I would never have picked up this book in a bookshop but, having read it, it has joined that list of books that I am so glad I read. The length would have put me off. Then, the cover would not have appealed, neither would the subject matter nor the title but, and here is the thing, this novel by Michael Chabon is fantastic.
This is the story of two cousins who meet in USA when one turns up having fled from the Nazis in 30s Europe. America is a sanctuary and Sam Clay and his mother welcome Joe Kavalier into their home. Joe’s artistic skills and Sam’s passion for comics and comic book heroes soon combine to make them a formidable partnership that convinces Sam’s employer to enter the comic book business.
Their character ‘The Escapist’ is born. The connections to the back story of Joe in Czechoslovakia as his family face the growing persecution of Jewish people are well handled and as the ‘Escapist’ grows as a character, so too do Joe’s efforts to free his brother, mother and father from Nazi tyranny. His early life as a keen escape artist in Prague gave Joe many skills that he is powerless to deploy from the States when bureaucracy at the German Embassy proves too much.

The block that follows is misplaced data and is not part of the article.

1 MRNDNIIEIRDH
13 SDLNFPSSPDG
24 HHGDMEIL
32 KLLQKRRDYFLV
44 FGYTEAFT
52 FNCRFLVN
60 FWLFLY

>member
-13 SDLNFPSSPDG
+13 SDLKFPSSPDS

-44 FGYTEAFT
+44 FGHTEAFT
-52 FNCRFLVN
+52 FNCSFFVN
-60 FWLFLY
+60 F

I don’t know why I am put off by long books because when I enter them, especially the good ones such as novels by John Irving, the rewards are great. Sam Clay was the character I warmed to the most. His confidence in his ideas, and in the artistic skills of his cousin, are off set by the sad and growing realisation that his sexuality will make him an outsider.
The novel takes over 600 pages to relate a history that stretches up to and beyond the second world war. The fall out of the events that overtook Europe in the 30s and 40s have an effect well into the 50s. With the fortunes of comic books ebbing, the cousins seek other outlets for their creativity.
This book needs to be read rather than explained so I will end with the comment that my heart went out to Sam at the end of this novel. I did not want it to end.